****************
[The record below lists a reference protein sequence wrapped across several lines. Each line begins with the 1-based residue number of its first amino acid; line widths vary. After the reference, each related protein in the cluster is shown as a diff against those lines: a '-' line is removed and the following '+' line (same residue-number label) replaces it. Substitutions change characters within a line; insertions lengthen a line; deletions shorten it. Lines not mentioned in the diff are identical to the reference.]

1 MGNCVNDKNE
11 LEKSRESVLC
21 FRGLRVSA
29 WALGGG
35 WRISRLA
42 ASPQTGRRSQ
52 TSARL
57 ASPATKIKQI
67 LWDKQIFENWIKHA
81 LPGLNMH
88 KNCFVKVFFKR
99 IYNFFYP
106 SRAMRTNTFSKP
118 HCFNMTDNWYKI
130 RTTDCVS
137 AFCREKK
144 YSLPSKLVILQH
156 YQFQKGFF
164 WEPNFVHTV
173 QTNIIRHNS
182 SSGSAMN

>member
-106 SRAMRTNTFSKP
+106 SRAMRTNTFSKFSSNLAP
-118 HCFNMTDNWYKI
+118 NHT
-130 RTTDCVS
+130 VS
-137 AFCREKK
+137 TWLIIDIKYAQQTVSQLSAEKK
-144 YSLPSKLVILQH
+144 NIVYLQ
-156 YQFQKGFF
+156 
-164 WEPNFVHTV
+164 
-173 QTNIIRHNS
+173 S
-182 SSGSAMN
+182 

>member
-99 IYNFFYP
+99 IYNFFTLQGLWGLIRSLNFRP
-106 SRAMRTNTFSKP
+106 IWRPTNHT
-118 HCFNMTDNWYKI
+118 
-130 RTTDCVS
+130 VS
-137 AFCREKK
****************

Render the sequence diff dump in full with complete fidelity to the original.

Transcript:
[The record below lists a reference protein sequence wrapped across several lines. Each line begins with the 1-based residue number of its first amino acid; line widths vary. After the reference, each related protein in the cluster is shown as a diff against those lines: a '-' line is removed and the following '+' line (same residue-number label) replaces it. Substitutions change characters within a line; insertions lengthen a line; deletions shorten it. Lines not mentioned in the diff are identical to the reference.]

1 MGNCVNDKNE
11 LEKSRESVLC
21 FRGLRVSA
29 WALGGG
35 WRISRLA
42 ASPQTGRRSQ
52 TSARL
57 ASPATKIKQI
67 LWDKQIFENWIKHA
81 LPGLNMH
88 KNCFVKVFFKR
99 IYNFFYP
106 SRAMRTNTFSKP
118 HCFNMTDNWYKI
130 RTTDCVS
137 AFCREKK
144 YSLPSKLVILQH
156 YQFQKGFF
164 WEPNFVHTV
173 QTNIIRHNS
182 SSGSAMN

>member
-106 SRAMRTNTFSKP
+106 SRAMRTNTFSKFSSNLAP
-118 HCFNMTDNWYKI
+118 NHT
-130 RTTDCVS
+130 VS
-137 AFCREKK
+137 TWLIIDIKYAQQTVSQLSAEKK
-144 YSLPSKLVILQH
+144 NIVYLQ
-156 YQFQKGFF
+156 
-164 WEPNFVHTV
+164 
-173 QTNIIRHNS
+173 S
-182 SSGSAMN
+182 

>member
-99 IYNFFYP
+99 IYNFFTLQGLWGLIRSLNFRP
-106 SRAMRTNTFSKP
+106 IWRPTNHT
-118 HCFNMTDNWYKI
+118 
-130 RTTDCVS
+130 VS
-137 AFCREKK